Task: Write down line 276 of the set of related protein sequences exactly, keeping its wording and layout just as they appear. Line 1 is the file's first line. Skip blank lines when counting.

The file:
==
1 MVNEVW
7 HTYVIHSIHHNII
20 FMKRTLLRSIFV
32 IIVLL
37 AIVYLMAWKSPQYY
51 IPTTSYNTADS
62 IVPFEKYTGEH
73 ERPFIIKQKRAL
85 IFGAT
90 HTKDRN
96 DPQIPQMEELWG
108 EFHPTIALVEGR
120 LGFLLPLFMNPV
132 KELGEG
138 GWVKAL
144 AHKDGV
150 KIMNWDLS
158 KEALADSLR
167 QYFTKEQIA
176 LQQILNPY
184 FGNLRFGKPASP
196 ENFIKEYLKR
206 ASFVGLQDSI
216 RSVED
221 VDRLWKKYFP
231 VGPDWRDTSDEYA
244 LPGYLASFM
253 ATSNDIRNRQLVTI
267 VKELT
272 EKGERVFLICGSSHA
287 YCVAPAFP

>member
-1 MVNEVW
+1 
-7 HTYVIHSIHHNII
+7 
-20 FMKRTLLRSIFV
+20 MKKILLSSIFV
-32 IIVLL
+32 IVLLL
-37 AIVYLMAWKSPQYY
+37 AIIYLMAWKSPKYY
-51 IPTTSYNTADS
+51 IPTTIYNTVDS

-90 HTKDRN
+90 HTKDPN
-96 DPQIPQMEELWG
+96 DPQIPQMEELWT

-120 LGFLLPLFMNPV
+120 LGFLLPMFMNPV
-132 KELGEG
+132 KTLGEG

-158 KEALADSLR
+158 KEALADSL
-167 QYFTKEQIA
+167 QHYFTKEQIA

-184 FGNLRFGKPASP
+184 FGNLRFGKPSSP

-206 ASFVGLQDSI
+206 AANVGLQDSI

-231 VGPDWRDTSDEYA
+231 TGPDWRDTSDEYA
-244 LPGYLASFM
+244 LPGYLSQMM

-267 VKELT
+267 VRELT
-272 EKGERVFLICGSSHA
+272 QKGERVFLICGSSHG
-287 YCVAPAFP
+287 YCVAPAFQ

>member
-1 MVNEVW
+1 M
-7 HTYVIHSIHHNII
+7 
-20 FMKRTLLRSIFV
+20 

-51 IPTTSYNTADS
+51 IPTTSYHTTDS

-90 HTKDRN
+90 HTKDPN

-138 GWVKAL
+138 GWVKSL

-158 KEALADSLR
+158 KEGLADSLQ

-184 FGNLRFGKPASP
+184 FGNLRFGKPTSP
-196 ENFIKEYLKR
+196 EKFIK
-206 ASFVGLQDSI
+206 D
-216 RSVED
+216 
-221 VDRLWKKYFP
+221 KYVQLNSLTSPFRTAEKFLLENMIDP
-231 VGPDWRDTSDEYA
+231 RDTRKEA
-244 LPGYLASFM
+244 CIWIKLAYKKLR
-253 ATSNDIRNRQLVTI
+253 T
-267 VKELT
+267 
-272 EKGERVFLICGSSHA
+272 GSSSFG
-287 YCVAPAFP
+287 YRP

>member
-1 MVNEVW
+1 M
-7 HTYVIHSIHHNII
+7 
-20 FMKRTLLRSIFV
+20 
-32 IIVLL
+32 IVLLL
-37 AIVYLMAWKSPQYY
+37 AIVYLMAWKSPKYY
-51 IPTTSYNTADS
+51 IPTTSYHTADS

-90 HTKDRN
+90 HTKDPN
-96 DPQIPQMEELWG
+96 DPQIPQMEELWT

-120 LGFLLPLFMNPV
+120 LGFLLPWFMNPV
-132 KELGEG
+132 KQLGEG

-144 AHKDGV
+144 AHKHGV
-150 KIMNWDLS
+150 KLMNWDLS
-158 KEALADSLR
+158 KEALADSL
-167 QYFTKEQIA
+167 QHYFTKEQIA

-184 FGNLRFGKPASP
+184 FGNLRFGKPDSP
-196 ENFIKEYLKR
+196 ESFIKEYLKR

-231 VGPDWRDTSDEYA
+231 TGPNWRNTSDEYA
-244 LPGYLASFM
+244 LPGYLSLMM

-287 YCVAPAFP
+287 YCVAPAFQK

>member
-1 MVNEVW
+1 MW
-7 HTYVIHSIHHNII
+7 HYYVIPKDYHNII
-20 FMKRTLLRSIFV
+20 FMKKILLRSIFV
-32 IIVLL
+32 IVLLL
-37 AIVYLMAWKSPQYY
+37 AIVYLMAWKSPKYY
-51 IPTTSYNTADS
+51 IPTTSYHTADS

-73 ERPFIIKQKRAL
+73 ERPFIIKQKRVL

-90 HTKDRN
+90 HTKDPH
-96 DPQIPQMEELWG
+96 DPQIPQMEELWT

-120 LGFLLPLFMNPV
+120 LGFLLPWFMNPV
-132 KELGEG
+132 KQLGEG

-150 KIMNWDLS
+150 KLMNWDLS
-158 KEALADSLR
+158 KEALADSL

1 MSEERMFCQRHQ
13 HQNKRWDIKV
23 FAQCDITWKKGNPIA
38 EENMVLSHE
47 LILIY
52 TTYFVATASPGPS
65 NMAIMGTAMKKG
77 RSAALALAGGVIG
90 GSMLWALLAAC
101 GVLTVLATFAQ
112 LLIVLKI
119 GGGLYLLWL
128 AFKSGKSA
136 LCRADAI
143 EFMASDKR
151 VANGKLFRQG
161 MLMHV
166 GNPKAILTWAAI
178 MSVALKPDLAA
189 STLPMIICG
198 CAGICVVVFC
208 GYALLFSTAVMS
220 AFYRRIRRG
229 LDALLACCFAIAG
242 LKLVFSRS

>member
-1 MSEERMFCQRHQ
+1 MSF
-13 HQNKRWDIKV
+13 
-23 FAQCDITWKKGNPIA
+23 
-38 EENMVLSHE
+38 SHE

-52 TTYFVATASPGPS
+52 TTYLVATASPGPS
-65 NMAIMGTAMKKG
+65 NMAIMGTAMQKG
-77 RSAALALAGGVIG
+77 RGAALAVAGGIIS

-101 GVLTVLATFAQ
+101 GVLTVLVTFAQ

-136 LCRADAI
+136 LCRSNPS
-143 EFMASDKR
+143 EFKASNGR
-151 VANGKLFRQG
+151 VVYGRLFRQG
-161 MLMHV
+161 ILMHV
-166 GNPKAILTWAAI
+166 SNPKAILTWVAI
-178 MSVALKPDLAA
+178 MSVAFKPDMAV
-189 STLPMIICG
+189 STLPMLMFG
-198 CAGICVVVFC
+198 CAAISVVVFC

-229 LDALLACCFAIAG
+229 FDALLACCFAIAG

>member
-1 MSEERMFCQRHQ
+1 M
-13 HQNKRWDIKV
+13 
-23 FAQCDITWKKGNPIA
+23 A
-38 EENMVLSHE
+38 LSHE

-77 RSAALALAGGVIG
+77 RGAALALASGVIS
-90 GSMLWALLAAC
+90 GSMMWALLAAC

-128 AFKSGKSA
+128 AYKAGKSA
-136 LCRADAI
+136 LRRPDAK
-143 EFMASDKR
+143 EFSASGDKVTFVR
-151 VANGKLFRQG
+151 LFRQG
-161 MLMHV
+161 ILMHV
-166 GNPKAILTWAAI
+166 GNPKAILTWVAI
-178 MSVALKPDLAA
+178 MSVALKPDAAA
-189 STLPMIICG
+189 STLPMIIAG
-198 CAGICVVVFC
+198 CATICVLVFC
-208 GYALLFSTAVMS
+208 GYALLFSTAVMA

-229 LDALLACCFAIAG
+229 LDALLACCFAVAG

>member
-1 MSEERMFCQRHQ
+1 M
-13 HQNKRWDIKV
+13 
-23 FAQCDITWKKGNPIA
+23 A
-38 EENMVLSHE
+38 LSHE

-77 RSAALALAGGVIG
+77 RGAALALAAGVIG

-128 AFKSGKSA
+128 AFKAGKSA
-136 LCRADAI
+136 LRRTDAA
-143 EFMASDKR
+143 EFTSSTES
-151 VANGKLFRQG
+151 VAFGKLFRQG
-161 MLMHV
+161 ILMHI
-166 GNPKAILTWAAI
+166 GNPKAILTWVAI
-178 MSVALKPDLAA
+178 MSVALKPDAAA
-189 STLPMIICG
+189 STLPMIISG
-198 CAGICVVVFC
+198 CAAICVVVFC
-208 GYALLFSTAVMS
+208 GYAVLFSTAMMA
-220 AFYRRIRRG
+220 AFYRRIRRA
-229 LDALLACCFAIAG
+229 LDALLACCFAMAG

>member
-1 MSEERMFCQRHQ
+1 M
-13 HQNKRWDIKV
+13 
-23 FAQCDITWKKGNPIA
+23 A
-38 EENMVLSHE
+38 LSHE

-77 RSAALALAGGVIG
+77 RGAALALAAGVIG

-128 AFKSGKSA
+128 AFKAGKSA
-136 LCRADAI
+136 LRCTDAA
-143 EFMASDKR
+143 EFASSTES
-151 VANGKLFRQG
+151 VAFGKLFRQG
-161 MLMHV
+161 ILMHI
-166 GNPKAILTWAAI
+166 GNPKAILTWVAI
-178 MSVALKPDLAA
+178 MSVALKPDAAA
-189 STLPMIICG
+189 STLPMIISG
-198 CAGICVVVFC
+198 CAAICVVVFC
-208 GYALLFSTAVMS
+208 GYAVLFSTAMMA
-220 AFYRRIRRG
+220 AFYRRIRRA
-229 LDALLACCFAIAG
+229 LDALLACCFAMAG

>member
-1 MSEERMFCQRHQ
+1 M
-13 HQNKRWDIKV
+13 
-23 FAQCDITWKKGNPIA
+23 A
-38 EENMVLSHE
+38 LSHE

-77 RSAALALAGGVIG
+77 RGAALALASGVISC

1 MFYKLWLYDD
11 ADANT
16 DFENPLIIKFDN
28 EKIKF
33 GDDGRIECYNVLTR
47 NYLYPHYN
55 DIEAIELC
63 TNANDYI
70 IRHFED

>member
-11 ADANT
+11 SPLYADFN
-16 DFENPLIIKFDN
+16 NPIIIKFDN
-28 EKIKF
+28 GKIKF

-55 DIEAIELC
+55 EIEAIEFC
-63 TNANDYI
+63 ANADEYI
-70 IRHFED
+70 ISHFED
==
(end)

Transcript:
-38 EENMVLSHE